Following initiation of testosterone therapy


Clinicians must be prepared for prostate cancer recurrence. This may or may not be related to testosterone therapy but may be interpreted as such by the patient, his family, or other clinicians.


Measure hematocrit and/or hemoglobin 2–4 times in the 1st year, then annually.


Measure PSA every 3–4 month in the 1st year after initiating testosterone and twice a year thereafter.


Perform DRE 1–2 times within 1st year, then annually.


Men on active surveillance should undergo annual prostate biopsy to ensure cancer stability. Longer intervals may be considered after disease stability has been determined, as per local AS protocols.


From Kaplan AL, Hu JC, Morgentaler A, Mulhall JP, Schulman CC, Montorsi F. Testosterone Therapy in Men With Prostate Cancer. Eur Urol. 2016;69(5):894-903.

The longstanding prohibition against testosterone therapy in men with untreated low risk prostate cancer without evidence of metastatic or recurrent disease, also merits reevaluation.[28] Especially fascinating is the emerging research on bipolar androgen therapy (BAT) for the treatment of castrate resistant prostate cancer (CRPC).[29]In CRPC, androgen receptor expression and sensitivity persists despite maximal androgen ablation. Paradoxically, androgen receptor-expressing ‘‘androgen-sensitive’’ prostate cancer cells can be inhibited by cycles of supraphysiologic / ablation levels of testosterone (BAT).[30-32] This underscores that testosterone is not an inherent foe for the prostate, and that time has come to revisit long-standing beliefs on testosterone and prostate cancer outcomes.



1.            Siegel, R.L., K.D. Miller, and A. Jemal, Cancer statistics, 2016. CA Cancer J Clin, 2016. 66(1): p. 7-30.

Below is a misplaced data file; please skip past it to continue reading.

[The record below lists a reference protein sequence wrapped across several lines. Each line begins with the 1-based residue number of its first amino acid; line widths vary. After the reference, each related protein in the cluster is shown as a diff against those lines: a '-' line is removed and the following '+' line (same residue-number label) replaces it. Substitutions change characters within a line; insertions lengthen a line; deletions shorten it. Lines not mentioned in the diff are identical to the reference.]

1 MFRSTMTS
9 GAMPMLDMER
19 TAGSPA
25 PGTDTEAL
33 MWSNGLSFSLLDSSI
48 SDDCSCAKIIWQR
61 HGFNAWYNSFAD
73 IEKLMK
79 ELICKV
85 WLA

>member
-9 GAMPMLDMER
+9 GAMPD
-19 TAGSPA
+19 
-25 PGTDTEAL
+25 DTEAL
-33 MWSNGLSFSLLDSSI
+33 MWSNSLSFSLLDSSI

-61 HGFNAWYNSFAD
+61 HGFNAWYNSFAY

2.            Kaplan, A.L., et al., Testosterone Therapy in Men With Prostate Cancer. Eur Urol, 2016. 69(5): p. 894-903.

3.            Nguyen, T.M. and A.W. Pastuszak, Testosterone Therapy Among Prostate Cancer Survivors. Sex Med Rev, 2016. 4(4): p. 376-88.

4.            Morgentaler, A., 3rd and W.P. Conners, Testosterone therapy in men with prostate cancer: literature review, clinical experience, and recommendations. Asian J Androl, 2015. 17(2): p. 206-11.

5.            Ory, J., et al., Testosterone Therapy in Patients with Treated and Untreated Prostate Cancer: Impact on Oncologic Outcomes. J Urol, 2016. 196(4): p. 1082-9.

6.            Debruyne, F.M., et al., Testosterone treatment is not associated with increased risk of prostate cancer or worsening of lower urinary tract symptoms: prostate health outcomes in the Registry of Hypogonadism in Men. BJU Int, 2016.

7.            Morgentaler, A. and A.M. Traish, Shifting the paradigm of testosterone and prostate cancer: the saturation model and the limits of androgen-dependent growth. European Urology, 2009. 55(2): p. 310-20.